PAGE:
Pascal and Hamlet both struggle with the question of how to act under circumstances of constant uncertainty. Hamlet deeply desires conviction before he acts, while Pascal argues that our actions will lead to belief. And, since we can never be absolutely certain, only the highest in a set of probabilities should dictate our actions. Though they try to weigh finite probabilities against the infinite, both Hamlet and Pascal recognize that the human condition limits our ability to know the infinite consequences of our actions and choices. To understand these probabilities, Pascal reasons through rigid, calculable steps. His process contrasts sharply with Shakespeare’s representation of temperamental human logic in Hamlet. Hamlet’s distorted reasoning highlights our mortal tendency to fixate on even the smallest risks in the shadow of vast gain. As Shakespeare writes, “Thus conscience does make cowards of us all”.
Regardless of the strength or weakness of one’s conviction, acting with confidence (even if insincere at first) creates a stronger, genuine belief. Uncertainty, according to Pascal, can be overcome through action and outward show.
Conversely, Hamlet is immobilized by uncertainty. Unlike Pascal, Hamlet needs to believe in his choice of action before he can perform it. He is thoughtful to the point of obsession, and constantly puts off action for the sake of having a more solid reason to do it. Hamlet recognizes his own hesitancy, and often berates himself for not being as passionate and resolved as the actor is in relation to the fictional Hecuba, or as Fortinbras’ soldier is over an inconsequential piece of land. All the while that he, Hamlet, has the strongest reason to act – his father’s wrongful death and his mother’s disgraceful marriage – all he does is complain:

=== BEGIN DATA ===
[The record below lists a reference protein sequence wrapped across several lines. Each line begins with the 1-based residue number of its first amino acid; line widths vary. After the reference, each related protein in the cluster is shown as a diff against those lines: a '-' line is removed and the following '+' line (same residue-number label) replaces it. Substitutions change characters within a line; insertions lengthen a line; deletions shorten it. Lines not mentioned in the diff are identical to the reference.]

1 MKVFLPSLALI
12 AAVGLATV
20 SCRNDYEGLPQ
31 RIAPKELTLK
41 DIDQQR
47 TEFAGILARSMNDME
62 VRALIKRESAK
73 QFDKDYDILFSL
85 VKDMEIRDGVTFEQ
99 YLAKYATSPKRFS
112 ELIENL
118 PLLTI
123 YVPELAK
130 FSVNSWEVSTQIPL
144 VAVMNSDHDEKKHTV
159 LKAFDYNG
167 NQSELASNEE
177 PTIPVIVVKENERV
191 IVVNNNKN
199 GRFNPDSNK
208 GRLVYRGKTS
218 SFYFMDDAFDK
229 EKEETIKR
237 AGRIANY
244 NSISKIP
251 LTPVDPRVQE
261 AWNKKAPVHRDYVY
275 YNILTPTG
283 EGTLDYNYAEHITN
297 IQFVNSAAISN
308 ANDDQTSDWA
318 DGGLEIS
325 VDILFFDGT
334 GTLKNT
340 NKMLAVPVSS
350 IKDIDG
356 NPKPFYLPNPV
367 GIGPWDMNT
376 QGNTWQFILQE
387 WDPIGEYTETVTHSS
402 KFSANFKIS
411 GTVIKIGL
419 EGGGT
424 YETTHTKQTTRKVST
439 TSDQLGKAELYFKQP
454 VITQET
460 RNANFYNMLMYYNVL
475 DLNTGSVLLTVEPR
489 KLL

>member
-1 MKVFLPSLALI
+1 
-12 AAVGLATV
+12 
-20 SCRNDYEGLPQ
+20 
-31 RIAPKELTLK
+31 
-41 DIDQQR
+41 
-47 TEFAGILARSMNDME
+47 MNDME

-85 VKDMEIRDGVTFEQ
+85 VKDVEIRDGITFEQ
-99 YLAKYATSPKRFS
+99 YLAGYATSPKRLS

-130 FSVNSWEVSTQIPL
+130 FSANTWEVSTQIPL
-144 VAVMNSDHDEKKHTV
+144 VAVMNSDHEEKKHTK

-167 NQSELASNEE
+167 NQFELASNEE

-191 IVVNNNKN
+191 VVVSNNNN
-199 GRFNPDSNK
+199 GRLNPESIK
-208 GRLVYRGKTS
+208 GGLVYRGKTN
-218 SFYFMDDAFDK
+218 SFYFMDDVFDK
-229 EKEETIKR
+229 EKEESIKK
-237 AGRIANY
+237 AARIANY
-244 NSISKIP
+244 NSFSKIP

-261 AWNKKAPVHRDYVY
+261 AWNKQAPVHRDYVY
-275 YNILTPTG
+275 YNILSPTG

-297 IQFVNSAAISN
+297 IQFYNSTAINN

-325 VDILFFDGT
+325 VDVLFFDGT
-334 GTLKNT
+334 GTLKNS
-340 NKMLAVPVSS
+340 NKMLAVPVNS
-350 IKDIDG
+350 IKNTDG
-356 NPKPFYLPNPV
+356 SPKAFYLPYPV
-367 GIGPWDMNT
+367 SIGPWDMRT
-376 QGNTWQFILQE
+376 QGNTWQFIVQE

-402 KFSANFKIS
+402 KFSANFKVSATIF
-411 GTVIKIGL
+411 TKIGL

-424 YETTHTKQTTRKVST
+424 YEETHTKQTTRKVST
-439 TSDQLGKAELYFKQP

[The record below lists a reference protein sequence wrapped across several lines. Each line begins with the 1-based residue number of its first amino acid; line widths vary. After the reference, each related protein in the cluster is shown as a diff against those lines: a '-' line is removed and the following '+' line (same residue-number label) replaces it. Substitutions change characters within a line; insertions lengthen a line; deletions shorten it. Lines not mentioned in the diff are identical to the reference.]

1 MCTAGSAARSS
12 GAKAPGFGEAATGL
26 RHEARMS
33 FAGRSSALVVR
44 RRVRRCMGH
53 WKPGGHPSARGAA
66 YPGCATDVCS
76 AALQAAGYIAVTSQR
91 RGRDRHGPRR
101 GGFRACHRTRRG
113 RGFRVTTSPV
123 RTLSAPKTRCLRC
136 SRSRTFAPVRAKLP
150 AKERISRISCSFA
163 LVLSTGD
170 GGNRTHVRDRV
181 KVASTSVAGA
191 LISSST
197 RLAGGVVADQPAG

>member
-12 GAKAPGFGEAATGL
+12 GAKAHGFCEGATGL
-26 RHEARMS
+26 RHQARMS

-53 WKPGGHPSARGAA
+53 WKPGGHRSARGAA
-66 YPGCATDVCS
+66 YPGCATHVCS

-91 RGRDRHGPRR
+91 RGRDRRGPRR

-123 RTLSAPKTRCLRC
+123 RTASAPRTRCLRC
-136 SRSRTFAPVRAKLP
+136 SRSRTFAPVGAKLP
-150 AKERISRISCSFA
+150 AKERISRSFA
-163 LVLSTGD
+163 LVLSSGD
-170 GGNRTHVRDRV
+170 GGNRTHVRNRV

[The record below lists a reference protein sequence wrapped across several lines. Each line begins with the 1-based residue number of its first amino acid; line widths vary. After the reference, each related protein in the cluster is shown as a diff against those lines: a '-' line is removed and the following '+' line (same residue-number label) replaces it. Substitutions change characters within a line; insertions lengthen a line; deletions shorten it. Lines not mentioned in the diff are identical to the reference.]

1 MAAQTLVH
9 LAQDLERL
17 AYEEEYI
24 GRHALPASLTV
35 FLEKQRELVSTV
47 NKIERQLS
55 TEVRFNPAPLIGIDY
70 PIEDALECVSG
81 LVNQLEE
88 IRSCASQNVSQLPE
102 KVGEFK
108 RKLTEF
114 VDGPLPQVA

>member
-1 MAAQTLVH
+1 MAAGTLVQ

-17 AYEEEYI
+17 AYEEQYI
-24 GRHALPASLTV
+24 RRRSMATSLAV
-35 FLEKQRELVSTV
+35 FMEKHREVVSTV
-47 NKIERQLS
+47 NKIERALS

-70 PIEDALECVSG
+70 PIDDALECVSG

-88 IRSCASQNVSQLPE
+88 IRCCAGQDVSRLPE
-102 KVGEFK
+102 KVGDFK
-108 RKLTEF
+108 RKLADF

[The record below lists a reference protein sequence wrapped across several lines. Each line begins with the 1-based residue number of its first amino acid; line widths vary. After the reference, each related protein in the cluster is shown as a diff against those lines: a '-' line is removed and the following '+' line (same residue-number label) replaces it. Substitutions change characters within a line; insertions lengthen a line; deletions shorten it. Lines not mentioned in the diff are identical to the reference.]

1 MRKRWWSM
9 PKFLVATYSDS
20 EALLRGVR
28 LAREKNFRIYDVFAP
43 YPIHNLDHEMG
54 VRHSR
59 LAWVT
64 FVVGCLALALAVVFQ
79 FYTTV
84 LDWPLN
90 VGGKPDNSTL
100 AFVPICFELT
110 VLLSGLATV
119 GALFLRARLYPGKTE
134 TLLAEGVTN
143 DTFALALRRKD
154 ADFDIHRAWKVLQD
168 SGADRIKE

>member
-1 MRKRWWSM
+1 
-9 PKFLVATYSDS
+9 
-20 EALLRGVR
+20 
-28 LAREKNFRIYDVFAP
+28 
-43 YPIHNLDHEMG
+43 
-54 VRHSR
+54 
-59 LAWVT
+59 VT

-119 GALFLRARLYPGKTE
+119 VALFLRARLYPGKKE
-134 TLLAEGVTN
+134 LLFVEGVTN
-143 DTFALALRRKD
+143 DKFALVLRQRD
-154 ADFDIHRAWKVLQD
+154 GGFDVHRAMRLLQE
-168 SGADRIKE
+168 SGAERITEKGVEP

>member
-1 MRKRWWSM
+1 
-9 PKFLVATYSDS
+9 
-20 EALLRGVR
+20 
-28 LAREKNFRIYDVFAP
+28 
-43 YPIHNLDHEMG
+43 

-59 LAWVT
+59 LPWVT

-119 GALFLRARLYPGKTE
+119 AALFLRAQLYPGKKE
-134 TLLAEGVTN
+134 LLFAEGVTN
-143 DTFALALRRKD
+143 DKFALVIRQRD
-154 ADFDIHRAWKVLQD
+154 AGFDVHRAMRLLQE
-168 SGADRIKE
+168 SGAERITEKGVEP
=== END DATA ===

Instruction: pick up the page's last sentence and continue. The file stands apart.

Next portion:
Why, what an ass am I! This is most brave,
That I, the son of a dear father murdered,
Prompted to my revenge by heaven and hell,
Must like a whore unpack my heart with words
And fall a-cursing like a very drab,
A stallion! Fie upon’t, foh! About, my brains.
Brumbaugh, Victoria. “Action and Uncertainty in Pascal’s Wager and Shakespeare’s Hamlet.”
The Art of the Probable: Literature and Probability
“The Art of the Probable” addresses the history of scientific ideas, in particular the emergence and development of mathematical probability. But it is neither meant to be a history of the exact sciences per se nor an annex to, say, the Course 6 curriculum in probability and statistics. Rather, our objective is to focus on the formal, thematic, and rhetorical features that imaginative literature shares with texts in the history of probability. These shared issues include (but are not limited to): the attempt to quantify or otherwise explain the presence of chance, risk, and contingency in everyday life; the deduction of causes for phenomena that are knowable only in their effects; and, above all, the question of what it means to think and act rationally in an uncertain world.